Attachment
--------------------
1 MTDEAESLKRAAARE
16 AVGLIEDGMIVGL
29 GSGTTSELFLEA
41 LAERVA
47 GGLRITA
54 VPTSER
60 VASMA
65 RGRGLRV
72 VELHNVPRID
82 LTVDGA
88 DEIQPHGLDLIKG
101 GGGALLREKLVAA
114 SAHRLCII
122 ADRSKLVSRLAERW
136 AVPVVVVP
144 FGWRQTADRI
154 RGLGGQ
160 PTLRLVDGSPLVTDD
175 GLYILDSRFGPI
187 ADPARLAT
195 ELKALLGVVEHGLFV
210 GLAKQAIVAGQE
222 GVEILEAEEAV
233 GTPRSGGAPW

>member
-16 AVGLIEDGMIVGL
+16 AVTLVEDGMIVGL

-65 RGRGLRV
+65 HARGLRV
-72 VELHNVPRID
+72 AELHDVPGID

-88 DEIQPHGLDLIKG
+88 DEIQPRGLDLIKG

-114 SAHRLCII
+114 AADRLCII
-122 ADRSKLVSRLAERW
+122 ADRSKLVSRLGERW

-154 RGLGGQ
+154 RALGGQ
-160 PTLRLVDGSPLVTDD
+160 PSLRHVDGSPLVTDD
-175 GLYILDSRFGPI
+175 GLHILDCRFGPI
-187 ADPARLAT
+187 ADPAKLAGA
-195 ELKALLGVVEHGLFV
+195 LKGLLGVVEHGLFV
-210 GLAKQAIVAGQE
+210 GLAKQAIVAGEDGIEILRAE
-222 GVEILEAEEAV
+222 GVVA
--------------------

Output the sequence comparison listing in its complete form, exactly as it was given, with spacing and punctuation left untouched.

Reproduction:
1 MTDEAESLKRAAARE
16 AVGLIEDGMIVGL
29 GSGTTSELFLEA
41 LAERVA
47 GGLRITA
54 VPTSER
60 VASMA
65 RGRGLRV
72 VELHNVPRID
82 LTVDGA
88 DEIQPHGLDLIKG
101 GGGALLREKLVAA
114 SAHRLCII
122 ADRSKLVSRLAERW
136 AVPVVVVP
144 FGWRQTADRI
154 RGLGGQ
160 PTLRLVDGSPLVTDD
175 GLYILDSRFGPI
187 ADPARLAT
195 ELKALLGVVEHGLFV
210 GLAKQAIVAGQE
222 GVEILEAEEAV
233 GTPRSGGAPW

>member
-16 AVGLIEDGMIVGL
+16 AVTLVEDGMIVGL

-65 RGRGLRV
+65 HARGLRV
-72 VELHNVPRID
+72 AELHDVPGID

-88 DEIQPHGLDLIKG
+88 DEIQPRGLDLIKG

-114 SAHRLCII
+114 AADRLCII
-122 ADRSKLVSRLAERW
+122 ADRSKLVSRLGERW

-154 RGLGGQ
+154 RALGGQ
-160 PTLRLVDGSPLVTDD
+160 PSLRHVDGSPLVTDD
-175 GLYILDSRFGPI
+175 GLHILDCRFGPI
-187 ADPARLAT
+187 ADPAKLAGA
-195 ELKALLGVVEHGLFV
+195 LKGLLGVVEHGLFV
-210 GLAKQAIVAGQE
+210 GLAKQAIVAGEDGIEILRAE
-222 GVEILEAEEAV
+222 GVVA